“All of our pilots are long-line pilots. They are all trained for bucket work. We have annual training for long-line and Bambi Bucket training. We do bucket training on our artificial pond in St-Hubert and in Malartic,” Allard explains.
Malartic is a 12,000-square-foot sub-base Heli-Inter owns just west of Val-d’Or, with about 25 full-time employees. Malartic is strategically close to the Ontario border and is at almost the same latitude as Kirkland Lake, about 140 kilometres to the west. Heli-Inter logs more firefighting hours in Quebec and Ontario than elsewhere in Canada.
True to its name, Coast to Coast Helicopters, the Red Deer, Alta.-based leasing division of Placement B. Allard, fights forest fires from the Pacific to the Atlantic oceans. This year, it began firefighting work in Newfoundland, bringing to seven the provinces in which it carries out firefighting duties. The exceptions are New Brunswick, Nova Scotia and Prince Edward Island. “The power of Coast to Coast is that we share with our sister companies,” Allard says.
Flying for SOPFEU is an earned responsibility. “SOPFEU audits and qualifies companies to work for them. It checks pilot files, manuals, operational procedures and maintenance. You have to be pre-qualified by SOPFEU to work for them,” Allard says.
Helicopter companies can have two types of contracts with SOPFEU, Allard explains.
“There are long-term, bidded contracts for SOPFEU that last the whole season. There are nine of these contracts for nine choppers for the whole province. We have five of them. We have to be ready with crew, mechanics and pilots with as little as five minutes’ notice. The amount of notice required depends on the forest fire index.
“Otherwise there are short-term contracts for a pool of pre-qualified aircraft. If I don’t have one available, SOPFEU will go to the next company on the list.” SOPFEU uses the helicopters to transport firefighters, cargo and equipment, and do firefighting.
The firefighting season runs from about April to early September. Last year, for example, after just 13 fires in March that burned five hectares, the action heated up to 113 fires that torched 83 hectares in April. Then things went crazy in May, with 174 fires that burned over 26,726 hectares. The October action cooled off to just seven fires and four hectares.
The granddaddy of fire months in recent memory, though, was May 2010. Allard refers to it as the Chibougamau fire, but in that kindling-dry month, lightning started 86 fires that raged across 173,638 hectares.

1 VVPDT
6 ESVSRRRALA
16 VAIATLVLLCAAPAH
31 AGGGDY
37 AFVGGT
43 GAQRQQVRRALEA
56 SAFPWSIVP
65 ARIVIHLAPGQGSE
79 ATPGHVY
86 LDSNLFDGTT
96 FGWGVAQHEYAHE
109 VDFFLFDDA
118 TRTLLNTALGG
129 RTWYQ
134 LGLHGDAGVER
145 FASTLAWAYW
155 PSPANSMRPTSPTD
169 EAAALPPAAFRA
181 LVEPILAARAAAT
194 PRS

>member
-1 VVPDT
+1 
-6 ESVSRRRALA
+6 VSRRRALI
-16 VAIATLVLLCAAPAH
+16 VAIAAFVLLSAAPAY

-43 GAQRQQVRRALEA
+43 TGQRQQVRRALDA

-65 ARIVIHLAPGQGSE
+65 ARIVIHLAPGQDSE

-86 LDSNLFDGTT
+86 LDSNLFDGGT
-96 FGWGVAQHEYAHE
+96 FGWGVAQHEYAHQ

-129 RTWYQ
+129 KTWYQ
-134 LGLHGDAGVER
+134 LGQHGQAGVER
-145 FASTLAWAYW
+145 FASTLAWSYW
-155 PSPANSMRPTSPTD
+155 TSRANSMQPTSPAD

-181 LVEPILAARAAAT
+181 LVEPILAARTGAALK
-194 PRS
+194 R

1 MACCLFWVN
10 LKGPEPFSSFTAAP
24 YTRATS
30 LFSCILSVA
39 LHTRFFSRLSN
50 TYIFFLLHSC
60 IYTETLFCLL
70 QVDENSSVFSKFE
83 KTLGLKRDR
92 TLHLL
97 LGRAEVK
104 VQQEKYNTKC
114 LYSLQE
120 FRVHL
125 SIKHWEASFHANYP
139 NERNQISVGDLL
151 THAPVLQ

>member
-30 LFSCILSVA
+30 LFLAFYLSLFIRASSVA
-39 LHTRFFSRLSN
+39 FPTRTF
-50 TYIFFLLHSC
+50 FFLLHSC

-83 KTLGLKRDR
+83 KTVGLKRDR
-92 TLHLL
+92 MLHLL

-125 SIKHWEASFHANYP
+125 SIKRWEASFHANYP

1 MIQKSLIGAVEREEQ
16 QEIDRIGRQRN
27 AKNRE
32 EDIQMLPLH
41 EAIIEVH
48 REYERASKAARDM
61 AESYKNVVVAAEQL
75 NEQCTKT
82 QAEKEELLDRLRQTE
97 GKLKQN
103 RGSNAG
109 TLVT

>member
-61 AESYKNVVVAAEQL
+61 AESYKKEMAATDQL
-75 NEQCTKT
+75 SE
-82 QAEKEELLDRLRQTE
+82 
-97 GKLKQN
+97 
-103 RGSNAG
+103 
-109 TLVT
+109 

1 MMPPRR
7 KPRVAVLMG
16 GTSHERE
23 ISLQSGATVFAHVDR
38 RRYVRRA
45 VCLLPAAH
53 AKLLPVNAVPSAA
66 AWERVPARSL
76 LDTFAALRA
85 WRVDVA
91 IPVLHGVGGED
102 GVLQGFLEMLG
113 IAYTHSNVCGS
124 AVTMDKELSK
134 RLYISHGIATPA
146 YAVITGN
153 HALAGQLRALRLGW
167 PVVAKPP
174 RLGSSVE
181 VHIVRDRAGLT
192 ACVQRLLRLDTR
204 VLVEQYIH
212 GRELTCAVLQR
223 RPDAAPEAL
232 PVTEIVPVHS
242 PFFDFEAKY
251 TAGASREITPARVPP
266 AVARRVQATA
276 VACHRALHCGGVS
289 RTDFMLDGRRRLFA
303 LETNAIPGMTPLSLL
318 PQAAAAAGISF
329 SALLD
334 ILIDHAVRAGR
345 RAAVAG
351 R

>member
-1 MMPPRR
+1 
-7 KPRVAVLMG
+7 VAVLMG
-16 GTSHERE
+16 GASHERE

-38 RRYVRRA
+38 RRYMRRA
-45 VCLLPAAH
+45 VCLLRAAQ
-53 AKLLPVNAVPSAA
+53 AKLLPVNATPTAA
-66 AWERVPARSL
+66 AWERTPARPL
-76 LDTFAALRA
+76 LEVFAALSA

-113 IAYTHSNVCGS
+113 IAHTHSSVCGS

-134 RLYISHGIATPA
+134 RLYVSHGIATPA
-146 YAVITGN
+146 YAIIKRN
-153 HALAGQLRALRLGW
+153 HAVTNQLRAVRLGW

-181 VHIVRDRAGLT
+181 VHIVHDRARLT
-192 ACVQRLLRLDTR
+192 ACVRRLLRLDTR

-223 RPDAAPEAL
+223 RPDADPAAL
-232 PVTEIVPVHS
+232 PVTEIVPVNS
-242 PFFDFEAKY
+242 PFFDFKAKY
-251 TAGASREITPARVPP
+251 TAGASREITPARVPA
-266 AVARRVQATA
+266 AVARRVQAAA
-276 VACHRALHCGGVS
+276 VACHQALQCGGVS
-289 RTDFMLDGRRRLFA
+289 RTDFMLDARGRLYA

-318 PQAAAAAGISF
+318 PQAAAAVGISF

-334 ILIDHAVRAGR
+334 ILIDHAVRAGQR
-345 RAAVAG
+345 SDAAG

The air in Montreal was thick with smoke that wafted more than 700 kilometres south, and smoke was even reported in the New England states.
SOPFEU has several official bases for firefighters and aircraft, including the long-term contract helicopters: e.g., Val d’Or, Maniwaki, Metagamie, Roberval, Quebec City and Baie-Comeau.
“We base in these places, but we operate out of sub-bases elsewhere, such as hunting camps,” Allard says. “SOPFEU takes care of just about everything. Most of the time, fuel, board and lodging are managed by SOPFEU. We do not take care of the fuel. We only rent a service: pilots, aircraft and mechanics.”
Allard explains that firefighting places few special maintenance demands on her helicopters.
“In hot weather the FDC inlet filters have to be cleaned very often. There are a lot of needles flying in the air and they get packed in the filters. The pilots check them often during the course of the day. We also do a lot of painting on the blades. There is erosion caused by beach sand and other particles kicked up on landing areas. Other than that it is standard field maintenance.”
Last year, SOPFEU called on Heli-Inter some 25 times. “Sometimes SOPFEU will have 15 to 20 aircraft working a fire, and five or six might be from Heli-Inter. This is co-ordinated by aircraft flying at 5,000 feet. When the big tankers come we have to go away.”
As for the length of those field trips, Allard looks skyward and says, “Last year our crews and equipment were in the field for periods ranging from two days to three weeks. We don’t know when our aircraft will come home. They come home when SOPFEU releases them.”